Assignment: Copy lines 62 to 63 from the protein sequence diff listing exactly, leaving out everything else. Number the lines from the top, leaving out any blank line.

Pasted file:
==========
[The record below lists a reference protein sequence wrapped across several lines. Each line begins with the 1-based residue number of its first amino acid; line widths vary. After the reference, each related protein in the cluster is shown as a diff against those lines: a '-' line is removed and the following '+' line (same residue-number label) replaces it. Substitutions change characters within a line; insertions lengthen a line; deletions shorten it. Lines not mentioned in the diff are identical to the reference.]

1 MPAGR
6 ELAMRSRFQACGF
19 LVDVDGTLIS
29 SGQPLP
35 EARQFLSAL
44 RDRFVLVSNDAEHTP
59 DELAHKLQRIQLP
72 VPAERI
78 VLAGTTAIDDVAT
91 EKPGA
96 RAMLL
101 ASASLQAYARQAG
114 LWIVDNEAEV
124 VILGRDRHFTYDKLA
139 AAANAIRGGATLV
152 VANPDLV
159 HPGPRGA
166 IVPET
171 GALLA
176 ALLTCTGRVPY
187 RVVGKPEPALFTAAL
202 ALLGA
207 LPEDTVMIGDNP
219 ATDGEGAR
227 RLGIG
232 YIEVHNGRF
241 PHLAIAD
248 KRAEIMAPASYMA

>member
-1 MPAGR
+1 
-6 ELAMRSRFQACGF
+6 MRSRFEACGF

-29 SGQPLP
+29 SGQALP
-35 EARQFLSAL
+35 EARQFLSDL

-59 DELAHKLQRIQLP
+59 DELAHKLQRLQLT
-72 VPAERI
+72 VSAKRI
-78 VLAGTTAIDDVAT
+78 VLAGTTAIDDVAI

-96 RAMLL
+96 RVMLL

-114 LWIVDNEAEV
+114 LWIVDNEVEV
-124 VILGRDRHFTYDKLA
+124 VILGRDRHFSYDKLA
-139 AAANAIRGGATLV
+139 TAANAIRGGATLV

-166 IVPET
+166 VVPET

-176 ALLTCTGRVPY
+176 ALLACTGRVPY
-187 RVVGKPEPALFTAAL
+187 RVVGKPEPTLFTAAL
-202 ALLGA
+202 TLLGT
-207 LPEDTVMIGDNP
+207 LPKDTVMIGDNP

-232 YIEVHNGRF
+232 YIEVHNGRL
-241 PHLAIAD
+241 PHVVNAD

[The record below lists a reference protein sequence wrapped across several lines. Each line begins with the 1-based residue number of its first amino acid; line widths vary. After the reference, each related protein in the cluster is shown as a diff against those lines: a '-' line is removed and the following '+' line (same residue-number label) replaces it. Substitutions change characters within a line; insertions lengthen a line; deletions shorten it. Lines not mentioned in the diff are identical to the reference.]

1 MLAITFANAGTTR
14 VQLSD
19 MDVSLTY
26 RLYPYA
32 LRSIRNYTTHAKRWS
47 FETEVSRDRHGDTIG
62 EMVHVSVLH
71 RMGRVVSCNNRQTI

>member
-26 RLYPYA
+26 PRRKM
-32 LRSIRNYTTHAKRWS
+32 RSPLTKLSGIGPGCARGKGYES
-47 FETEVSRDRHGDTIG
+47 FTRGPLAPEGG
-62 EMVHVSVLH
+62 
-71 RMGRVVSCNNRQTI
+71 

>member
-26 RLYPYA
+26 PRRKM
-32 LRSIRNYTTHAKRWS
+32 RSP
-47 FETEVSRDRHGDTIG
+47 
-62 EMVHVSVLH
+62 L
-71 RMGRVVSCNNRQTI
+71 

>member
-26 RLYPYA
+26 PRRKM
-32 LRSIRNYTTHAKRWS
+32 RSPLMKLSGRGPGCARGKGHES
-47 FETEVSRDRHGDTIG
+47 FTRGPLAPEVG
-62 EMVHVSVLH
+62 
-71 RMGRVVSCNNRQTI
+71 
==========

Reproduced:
+207 LPKDTVMIGDNP

-232 YIEVHNGRF